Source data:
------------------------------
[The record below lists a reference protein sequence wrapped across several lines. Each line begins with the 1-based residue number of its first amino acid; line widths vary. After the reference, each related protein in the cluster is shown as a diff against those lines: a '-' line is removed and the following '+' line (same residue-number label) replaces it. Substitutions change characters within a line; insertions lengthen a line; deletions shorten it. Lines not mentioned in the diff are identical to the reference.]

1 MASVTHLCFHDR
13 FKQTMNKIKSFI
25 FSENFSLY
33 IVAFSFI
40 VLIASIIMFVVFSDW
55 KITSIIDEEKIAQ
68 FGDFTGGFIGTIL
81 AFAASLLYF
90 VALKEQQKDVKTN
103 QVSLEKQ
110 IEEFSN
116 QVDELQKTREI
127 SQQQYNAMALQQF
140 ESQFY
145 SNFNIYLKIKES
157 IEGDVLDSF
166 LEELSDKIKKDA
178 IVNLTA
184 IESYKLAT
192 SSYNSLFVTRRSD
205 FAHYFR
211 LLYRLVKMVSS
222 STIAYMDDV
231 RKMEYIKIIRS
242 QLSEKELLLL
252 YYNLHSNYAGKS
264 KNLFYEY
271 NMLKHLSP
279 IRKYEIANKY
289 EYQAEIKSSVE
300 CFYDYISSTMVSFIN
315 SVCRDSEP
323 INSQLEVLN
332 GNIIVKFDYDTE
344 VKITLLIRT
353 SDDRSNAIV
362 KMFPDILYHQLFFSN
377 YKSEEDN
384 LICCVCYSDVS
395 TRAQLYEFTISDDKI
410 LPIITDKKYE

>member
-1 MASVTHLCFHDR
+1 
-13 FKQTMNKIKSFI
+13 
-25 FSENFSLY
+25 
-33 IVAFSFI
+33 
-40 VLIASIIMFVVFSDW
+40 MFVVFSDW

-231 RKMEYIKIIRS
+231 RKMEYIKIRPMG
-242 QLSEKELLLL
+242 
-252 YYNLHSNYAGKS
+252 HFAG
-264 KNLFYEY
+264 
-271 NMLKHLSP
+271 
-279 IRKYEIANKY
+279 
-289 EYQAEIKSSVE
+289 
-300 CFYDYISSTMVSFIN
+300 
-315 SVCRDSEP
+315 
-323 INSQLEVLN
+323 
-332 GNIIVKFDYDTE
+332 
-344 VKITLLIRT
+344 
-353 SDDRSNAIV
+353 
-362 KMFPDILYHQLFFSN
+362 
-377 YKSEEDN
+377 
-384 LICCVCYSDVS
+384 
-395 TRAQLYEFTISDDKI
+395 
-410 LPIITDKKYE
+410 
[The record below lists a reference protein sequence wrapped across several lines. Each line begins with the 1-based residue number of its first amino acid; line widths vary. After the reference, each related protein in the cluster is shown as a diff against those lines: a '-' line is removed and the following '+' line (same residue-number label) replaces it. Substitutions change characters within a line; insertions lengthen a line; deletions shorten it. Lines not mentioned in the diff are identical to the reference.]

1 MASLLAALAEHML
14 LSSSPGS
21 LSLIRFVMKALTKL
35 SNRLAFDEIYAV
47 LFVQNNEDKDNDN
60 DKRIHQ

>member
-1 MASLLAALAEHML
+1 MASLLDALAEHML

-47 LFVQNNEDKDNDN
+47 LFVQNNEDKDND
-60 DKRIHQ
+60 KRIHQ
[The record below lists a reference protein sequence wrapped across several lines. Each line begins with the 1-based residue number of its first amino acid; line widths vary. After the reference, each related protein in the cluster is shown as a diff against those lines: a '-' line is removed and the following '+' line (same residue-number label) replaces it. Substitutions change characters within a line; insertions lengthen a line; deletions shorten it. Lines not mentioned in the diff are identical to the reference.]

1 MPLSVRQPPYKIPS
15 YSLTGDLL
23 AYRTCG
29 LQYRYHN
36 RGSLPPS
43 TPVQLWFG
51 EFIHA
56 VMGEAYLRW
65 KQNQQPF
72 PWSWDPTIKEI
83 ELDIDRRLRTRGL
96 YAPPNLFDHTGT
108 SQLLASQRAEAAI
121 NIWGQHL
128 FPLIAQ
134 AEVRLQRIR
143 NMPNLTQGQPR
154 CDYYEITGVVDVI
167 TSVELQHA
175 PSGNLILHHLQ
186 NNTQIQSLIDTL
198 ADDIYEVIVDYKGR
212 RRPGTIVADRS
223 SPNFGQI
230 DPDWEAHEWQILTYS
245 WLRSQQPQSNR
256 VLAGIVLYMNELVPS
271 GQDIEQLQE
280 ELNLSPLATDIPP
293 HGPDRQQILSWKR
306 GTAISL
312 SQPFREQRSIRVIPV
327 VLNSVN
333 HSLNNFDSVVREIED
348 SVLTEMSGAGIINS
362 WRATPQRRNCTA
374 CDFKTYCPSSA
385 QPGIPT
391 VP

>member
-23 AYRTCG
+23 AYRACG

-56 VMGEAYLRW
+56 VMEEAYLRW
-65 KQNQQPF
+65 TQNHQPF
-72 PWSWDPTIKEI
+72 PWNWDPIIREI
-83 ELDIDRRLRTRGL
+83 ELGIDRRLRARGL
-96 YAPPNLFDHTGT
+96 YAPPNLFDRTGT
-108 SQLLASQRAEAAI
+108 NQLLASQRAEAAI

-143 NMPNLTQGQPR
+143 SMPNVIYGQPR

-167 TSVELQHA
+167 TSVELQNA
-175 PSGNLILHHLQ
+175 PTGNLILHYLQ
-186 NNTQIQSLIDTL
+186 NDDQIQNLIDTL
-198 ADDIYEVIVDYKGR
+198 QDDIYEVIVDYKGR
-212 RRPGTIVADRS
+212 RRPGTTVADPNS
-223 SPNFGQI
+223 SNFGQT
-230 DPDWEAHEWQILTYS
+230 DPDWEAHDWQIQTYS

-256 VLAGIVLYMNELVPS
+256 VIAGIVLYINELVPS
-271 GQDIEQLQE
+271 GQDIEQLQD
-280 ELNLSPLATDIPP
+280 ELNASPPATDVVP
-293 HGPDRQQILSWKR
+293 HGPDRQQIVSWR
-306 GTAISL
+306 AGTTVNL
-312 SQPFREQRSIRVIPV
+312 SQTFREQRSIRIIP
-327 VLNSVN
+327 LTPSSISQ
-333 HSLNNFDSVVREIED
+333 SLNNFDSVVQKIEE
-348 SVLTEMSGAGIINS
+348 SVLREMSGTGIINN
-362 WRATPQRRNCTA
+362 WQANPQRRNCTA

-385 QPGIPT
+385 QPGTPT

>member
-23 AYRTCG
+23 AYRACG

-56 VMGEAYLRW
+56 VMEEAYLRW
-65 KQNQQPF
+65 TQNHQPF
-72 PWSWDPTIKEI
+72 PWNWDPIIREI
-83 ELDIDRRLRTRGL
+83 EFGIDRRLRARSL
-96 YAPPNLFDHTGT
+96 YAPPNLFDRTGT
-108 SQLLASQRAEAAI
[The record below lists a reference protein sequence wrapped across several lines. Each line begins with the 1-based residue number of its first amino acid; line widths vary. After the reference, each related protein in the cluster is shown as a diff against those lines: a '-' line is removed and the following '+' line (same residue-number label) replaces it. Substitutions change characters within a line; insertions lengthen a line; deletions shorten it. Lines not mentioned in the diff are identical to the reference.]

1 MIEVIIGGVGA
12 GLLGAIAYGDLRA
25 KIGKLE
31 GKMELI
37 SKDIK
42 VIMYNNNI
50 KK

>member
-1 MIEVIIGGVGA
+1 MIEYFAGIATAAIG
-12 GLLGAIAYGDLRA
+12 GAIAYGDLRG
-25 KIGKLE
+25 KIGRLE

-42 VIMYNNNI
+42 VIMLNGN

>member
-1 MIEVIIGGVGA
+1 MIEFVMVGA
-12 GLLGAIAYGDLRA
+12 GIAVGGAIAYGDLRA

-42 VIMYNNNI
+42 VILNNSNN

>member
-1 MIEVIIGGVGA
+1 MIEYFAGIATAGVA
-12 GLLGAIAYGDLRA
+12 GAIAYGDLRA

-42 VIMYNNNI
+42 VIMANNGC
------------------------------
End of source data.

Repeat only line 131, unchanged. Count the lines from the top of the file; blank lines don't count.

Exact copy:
256 VLAGIVLYMNELVPS